Encyclopedia Britannica defines VLCCs as, “Very large crude carriers. These ships, with a length of some 330 metres (1,100 feet), have capacities between 200,000 and 320,000 dwt (Dead Weight Tonnage). They carry in the area of two million barrels.” Historically these enormous ships carry crude oil around the world including imports into the United States, but until recently the United States Gulf Coast petroleum terminals were too shallow to accommodate these vessels.
The current supply picture has provided an opportunity for USGC refiners to benefit by exporting large quantities of crude overseas and the most efficient route is to use VLCCs. According to Reuters, “As U.S. oil companies fear Chinese tariffs on U.S. crude, and as Gulf Coast ports become more efficient at loading Very Large Crude Carriers, known as VLCCs, which can carry roughly 2 million barrels of oil, U.S. exports will “go into more and more markets in Asia,” said Olivier Jakob, head of Petromatrix.” While it is clear there is a need, the current infrastructure does not exist.
Unfortunately there are not many ports capable of docking VLCCs and therefore there exporting use is limited. According to an article on oilprice.com, “While U.S. production is growing and Permian production is booming, there isn’t a port along the Texas Gulf Coast that is able to load 2 million barrels of oil in one tanker because of the shallow waters close to the coast. So Enterprise Products Partners is planning to put its oil terminal offshore, some 80 miles off the coast to accommodate the huge VLCCs.” There are still many hurdles in place for Enterprise Products’ plan including permitting and the actual construction of this facility.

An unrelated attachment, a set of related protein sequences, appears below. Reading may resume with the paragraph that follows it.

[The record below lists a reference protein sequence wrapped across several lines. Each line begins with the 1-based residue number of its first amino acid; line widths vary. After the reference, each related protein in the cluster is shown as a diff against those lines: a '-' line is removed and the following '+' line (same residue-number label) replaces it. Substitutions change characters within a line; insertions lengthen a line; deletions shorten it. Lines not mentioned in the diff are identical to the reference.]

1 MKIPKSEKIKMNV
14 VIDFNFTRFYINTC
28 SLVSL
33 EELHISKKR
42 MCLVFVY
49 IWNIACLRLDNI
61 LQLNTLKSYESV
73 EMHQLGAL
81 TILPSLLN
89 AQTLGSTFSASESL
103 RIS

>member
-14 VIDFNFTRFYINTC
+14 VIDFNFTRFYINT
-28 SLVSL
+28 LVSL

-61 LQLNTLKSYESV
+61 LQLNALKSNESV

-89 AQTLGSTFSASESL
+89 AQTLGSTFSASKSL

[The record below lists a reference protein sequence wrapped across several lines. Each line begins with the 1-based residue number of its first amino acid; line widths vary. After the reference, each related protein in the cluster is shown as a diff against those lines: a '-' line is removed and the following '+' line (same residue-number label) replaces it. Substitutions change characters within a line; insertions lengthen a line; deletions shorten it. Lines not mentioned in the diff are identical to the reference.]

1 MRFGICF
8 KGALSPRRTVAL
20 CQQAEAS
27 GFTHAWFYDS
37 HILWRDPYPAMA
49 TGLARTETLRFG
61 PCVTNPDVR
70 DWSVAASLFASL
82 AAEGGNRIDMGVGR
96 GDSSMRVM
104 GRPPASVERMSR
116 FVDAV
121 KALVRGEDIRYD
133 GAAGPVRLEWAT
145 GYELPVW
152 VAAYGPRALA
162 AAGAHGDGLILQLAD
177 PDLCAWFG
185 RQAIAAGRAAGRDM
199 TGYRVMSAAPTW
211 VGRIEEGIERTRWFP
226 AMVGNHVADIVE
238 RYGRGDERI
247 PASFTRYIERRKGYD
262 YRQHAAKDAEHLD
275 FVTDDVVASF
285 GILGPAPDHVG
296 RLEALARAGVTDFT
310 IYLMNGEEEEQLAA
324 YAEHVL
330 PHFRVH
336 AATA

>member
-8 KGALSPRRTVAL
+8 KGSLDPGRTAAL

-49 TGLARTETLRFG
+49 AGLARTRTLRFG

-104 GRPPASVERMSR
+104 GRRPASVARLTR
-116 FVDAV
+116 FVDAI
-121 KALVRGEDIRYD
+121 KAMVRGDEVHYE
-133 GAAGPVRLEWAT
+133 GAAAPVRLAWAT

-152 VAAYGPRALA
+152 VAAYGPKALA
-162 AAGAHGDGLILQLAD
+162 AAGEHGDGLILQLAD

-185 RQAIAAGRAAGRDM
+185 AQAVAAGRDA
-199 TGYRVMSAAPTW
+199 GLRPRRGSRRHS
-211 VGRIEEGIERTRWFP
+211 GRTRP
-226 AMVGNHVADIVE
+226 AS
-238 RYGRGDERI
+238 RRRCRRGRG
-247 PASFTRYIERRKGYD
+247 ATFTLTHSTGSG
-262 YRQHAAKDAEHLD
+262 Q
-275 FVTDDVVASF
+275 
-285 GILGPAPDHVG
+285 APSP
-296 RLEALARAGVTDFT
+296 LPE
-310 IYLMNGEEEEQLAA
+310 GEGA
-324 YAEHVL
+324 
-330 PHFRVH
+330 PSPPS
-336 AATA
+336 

However, these ships are currently underway, “The second VLCC to partially load in the Houston Ship Channel was seen docked at the Enterprise Products’ Texas City facility on Monday, according to cFlow, Platts’ trade flow software. The Eagle Victoria, with a capacity of more than 2 million barrels, arrived on Saturday. A cargo was fixed to the vessel for mid-July loading by SK Energy for delivery to South Korea for a lump sum of $4.8 million, according to Platts fixtures report.” Unfortunately the global supply picture is as hard to predict as the fairways at Carnoustie.